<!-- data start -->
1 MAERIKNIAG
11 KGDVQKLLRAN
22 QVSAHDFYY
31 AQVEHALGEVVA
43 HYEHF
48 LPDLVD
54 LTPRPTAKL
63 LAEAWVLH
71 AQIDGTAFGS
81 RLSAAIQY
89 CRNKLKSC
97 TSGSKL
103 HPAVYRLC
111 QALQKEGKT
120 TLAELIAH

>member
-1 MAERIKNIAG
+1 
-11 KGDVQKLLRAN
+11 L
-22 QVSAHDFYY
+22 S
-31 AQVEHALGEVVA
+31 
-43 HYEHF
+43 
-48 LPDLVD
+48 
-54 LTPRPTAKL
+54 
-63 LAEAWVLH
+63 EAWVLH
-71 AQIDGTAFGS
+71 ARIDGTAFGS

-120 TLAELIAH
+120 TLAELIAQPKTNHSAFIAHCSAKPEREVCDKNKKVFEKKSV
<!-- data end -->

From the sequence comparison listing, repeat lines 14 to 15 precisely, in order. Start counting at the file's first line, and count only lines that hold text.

111 QALQKEGKT
120 TLAELIAH